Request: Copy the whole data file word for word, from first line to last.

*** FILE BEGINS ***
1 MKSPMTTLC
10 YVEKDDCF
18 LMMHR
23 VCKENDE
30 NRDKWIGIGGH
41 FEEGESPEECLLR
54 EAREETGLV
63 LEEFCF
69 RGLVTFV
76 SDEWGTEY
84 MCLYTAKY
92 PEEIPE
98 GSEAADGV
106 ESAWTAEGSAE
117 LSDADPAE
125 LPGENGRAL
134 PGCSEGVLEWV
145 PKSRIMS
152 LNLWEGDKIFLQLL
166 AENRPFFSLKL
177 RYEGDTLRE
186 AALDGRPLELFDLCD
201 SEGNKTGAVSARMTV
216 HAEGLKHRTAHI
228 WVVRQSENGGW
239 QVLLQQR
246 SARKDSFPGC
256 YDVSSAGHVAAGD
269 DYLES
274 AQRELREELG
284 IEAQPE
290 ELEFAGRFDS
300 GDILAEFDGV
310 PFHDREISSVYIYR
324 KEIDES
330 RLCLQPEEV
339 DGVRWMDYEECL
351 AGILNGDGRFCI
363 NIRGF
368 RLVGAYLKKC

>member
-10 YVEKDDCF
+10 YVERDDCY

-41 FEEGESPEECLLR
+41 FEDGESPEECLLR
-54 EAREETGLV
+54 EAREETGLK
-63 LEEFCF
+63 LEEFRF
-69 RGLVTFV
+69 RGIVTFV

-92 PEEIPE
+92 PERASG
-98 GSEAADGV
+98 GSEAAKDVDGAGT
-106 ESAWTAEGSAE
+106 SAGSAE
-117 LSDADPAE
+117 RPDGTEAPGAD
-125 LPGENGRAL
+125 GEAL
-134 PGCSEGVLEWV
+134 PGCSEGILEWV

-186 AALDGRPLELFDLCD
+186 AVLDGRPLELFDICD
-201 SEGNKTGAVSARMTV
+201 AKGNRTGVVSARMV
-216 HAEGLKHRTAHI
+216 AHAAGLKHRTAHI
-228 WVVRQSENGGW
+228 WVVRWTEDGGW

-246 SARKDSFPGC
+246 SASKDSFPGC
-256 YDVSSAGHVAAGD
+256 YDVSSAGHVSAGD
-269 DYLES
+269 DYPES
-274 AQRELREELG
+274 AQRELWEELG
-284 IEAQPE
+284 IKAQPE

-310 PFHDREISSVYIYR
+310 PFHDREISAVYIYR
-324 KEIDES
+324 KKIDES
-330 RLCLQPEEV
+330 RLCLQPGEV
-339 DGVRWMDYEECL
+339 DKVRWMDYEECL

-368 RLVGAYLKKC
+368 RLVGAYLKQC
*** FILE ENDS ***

1 MKSPMTTLC
10 YVEKDDCF
18 LMMHR
23 VCKENDE
30 NRDKWIGIGGH
41 FEEGESPEECLLR
54 EAREETGLV
63 LEEFCF
69 RGLVTFV
76 SDEWGTEY
84 MCLYTAKY
92 PEEIPE
98 GSEAADGV
106 ESAWTAEGSAE
117 LSDADPAE
125 LPGENGRAL
134 PGCSEGVLEWV
145 PKSRIMS
152 LNLWEGDKIFLQLL
166 AENRPFFSLKL
177 RYEGDTLRE
186 AALDGRPLELFDLCD
201 SEGNKTGAVSARMTV
216 HAEGLKHRTAHI
228 WVVRQSENGGW
239 QVLLQQR
246 SARKDSFPGC
256 YDVSSAGHVAAGD
269 DYLES
274 AQRELREELG
284 IEAQPE
290 ELEFAGRFDS
300 GDILAEFDGV
310 PFHDREISSVYIYR
324 KEIDES
330 RLCLQPEEV
339 DGVRWMDYEECL
351 AGILNGDGRFCI
363 NIRGF
368 RLVGAYLKKC

>member
-10 YVEKDDCF
+10 YVERDDCY

-41 FEEGESPEECLLR
+41 FEDGESPEECLLR
-54 EAREETGLV
+54 EAREETGLK
-63 LEEFCF
+63 LEEFRF
-69 RGLVTFV
+69 RGIVTFV

-92 PEEIPE
+92 PERASG
-98 GSEAADGV
+98 GSEAAKDVDGAGT
-106 ESAWTAEGSAE
+106 SAGSAE
-117 LSDADPAE
+117 RPDGTEAPGAD
-125 LPGENGRAL
+125 GEAL
-134 PGCSEGVLEWV
+134 PGCSEGILEWV

-186 AALDGRPLELFDLCD
+186 AVLDGRPLELFDICD
-201 SEGNKTGAVSARMTV
+201 AKGNRTGVVSARMV
-216 HAEGLKHRTAHI
+216 AHAAGLKHRTAHI
-228 WVVRQSENGGW
+228 WVVRWTEDGGW

-246 SARKDSFPGC
+246 SASKDSFPGC
-256 YDVSSAGHVAAGD
+256 YDVSSAGHVSAGD
-269 DYLES
+269 DYPES
-274 AQRELREELG
+274 AQRELWEELG
-284 IEAQPE
+284 IKAQPE

-310 PFHDREISSVYIYR
+310 PFHDREISAVYIYR
-324 KEIDES
+324 KKIDES
-330 RLCLQPEEV
+330 RLCLQPGEV
-339 DGVRWMDYEECL
+339 DKVRWMDYEECL

-368 RLVGAYLKKC
+368 RLVGAYLKQC